Up until 20–, Brennaman exclusively painted in Mexico, where she lived, and owned a gallery for ### years. Her paintings were widely collected and celebrated for their vibrance and representation of Mexican culture and landscape. When family called her back to the East Coast she settled in Hudson, NY. Although overjoyed to be closer to her children and grandchildren, she mourned the loss of the bold colors and spirit of Mexico. In this new Hudson Valley landscape, she found herself lost– spiritually and artistically. “Everything was different, the colors, the geography, the energy–I couldn't see anything but gray.”
She began to take long walks and photograph trees, country roads, and wildlife. She studied her photographs and used them as structural models, but when painting, her colors came from memory and emotion. She began to discover a new palette and sensed that the beauty she witnessed was transient, changing before her eyes. The rush of seasons loosened her brush strokes as if to capture her subjects in motion. This new relationship between palette and place demanded a new way of painting and the work flowed out of her. What had been gray became dusty pinks and lilacs, ocher was reflected in the water, shadows were blue and violet. Her fluid brushstrokes and colors evolved to convey a subtle vibrance, creating a bracing intimacy between painter and subject.
“My work is going through a profound change that I don’t see until it's on the canvas. I find I’m more interested in form and color than rendering. I’m paring subjects down to their essential details and am less intentional–more open to intuition”. I’ve realized that my paintings are changing –they are pure expressions of where I am.”
This show embodies an artist’s journey– geographically, spiritually and artistically. They are the result of loss and struggle but also metamorphosis and growth. They are the beginning of a new understanding of her new place in the world.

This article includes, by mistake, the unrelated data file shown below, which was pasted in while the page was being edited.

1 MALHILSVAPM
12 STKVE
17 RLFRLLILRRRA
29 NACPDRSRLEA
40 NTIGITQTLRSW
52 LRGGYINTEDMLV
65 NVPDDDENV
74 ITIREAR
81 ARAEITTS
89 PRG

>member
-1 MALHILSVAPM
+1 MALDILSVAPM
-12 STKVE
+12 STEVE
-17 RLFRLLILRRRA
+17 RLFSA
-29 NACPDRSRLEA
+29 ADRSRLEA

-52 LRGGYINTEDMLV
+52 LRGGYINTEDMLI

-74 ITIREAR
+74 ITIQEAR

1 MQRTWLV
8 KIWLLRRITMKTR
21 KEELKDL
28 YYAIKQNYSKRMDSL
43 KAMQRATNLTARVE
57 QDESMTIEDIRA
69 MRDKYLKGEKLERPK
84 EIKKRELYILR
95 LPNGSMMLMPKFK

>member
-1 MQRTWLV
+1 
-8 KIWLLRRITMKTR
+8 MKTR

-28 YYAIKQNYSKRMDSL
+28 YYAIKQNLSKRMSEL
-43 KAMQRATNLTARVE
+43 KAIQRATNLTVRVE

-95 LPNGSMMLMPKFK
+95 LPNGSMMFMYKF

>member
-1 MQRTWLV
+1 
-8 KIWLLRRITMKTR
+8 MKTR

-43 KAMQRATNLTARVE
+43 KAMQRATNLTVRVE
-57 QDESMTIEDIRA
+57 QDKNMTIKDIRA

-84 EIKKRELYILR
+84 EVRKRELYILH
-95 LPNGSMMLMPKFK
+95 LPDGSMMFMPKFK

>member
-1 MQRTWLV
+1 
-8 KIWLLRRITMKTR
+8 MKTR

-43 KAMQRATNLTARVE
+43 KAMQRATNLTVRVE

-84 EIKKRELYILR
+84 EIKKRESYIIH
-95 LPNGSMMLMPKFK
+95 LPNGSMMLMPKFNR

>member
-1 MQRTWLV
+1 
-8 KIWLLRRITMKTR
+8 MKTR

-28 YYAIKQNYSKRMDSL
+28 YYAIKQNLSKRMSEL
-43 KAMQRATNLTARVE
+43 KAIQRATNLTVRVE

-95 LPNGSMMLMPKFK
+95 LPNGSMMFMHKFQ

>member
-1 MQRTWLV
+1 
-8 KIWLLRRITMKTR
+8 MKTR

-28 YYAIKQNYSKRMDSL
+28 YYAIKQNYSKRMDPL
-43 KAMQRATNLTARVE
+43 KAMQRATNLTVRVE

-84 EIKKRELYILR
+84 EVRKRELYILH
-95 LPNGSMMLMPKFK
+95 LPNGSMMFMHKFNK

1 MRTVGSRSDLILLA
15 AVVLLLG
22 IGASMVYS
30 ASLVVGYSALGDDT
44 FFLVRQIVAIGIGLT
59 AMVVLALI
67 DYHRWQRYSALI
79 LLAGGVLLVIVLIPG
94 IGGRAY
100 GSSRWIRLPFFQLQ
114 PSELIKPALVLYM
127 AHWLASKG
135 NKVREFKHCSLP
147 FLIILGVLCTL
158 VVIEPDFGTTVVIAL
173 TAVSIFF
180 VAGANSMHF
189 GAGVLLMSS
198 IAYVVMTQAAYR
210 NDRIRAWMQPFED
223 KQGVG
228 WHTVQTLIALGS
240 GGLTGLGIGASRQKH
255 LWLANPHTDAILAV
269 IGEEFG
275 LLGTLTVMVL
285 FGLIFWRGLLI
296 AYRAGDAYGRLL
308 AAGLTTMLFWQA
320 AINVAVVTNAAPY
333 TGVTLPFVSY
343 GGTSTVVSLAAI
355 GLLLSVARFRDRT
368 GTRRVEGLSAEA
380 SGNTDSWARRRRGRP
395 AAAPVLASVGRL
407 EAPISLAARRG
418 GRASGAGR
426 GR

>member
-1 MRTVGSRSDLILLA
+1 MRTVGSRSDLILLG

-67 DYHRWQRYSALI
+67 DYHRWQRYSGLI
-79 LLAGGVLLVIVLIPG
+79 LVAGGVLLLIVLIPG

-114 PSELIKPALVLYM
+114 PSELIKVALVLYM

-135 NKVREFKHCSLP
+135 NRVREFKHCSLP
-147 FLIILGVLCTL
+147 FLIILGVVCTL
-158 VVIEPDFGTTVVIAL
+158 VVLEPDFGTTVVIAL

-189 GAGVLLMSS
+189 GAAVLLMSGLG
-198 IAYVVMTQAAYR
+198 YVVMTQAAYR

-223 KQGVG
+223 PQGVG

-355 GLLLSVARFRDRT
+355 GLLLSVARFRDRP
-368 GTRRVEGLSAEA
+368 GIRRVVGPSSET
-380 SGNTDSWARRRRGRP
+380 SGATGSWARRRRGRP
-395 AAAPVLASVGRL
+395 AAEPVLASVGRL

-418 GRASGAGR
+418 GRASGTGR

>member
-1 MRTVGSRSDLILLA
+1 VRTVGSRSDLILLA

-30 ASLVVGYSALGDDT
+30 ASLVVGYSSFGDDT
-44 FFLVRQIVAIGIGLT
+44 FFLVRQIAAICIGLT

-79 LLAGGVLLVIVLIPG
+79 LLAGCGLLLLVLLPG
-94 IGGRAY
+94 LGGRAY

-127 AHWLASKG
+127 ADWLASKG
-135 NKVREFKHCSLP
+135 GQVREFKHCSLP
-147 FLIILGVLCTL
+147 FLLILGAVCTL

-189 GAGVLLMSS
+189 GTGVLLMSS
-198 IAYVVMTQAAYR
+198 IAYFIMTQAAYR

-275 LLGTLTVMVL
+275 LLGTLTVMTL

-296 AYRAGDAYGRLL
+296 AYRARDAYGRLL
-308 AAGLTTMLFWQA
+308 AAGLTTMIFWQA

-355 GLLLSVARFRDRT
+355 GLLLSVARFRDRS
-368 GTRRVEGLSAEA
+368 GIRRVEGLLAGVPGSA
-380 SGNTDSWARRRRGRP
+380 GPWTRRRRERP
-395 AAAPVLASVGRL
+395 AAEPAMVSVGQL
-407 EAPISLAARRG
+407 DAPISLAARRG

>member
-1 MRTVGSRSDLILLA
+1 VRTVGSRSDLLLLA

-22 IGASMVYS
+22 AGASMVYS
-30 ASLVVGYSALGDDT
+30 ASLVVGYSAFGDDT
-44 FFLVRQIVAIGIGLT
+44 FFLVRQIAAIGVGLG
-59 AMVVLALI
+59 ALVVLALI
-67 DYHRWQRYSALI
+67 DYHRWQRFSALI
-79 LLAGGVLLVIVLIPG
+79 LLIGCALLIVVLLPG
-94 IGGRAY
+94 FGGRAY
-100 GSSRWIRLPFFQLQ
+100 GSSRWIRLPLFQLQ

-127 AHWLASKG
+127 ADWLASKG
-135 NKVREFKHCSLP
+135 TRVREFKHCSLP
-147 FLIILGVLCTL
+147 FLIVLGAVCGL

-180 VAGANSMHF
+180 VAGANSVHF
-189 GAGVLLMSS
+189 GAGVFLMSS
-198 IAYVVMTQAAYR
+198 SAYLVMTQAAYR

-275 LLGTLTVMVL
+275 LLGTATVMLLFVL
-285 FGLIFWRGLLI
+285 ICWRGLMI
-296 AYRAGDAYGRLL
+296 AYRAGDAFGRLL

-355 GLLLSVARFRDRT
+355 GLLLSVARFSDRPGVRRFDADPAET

March 12, 2022
D’Arcy Simpson Art Works is thrilled to exhibit the lyrical abstract worldscapes by artist Joseph Stabilito. Stabilito’s canvases are densely layered with poured acrylic paint, bold gestural lines and intricate ink drawings that dance together to create dreamy, poetic, sinuous compositions. In these paintings, large biomorphic forms coexist with cybergrids, architectural designs, skulls and other tiny hidden images. They are simultaneously macro and micro.
Stabilito begins by pouring tinted acrylic medium directly onto the canvas. The pools of paint are then tipped and swirled to create a scaffolding for the compositions. He then builds and layers the surface alternating hues, bold brush strokes and drawings. There are direct references to landscape, biology and pattern making, but the overall effect is an undulating universe in motion where all worldly things converge in a rush.
“I paint what I see in life-my brain is a sponge that is always taking things in, and what impresses me shows up in the work. I am very attuned to color, pattern and shape everywhere and in everything–it all gets funneled through my imagination and then reemerges in my paintings.”
Stabilito’s work has been widely shown and collected throughout the US and Europe since his first show in 1982. His work has been in the pages of Architectural Digest, Art in America, NY Spaces, The New York Times and other major publications. And, his painting, Candy Kiss, appears in the Jennifer Lopez film, Hustlers. He is also an interior designer. He lives in Hillsdale NY.
February 12, 2022
Jeremy Bullis/David Bullis
Michael Larry Simpson
D’Arcy Simpson Art Works is pleased to feature new work by Jeremy Bullis and Michael Larry Simpson in Looking Up. The large scale color field paintings by Simpson shown alongside Bullis’ ethereal kinetic mobiles fashions an immersive atmosphere of movement filling this intimate gallery with music for the eyes. In this exhibition, each artist explores ideas of movement, balance, tension and harmony within their own practices of composition and construction.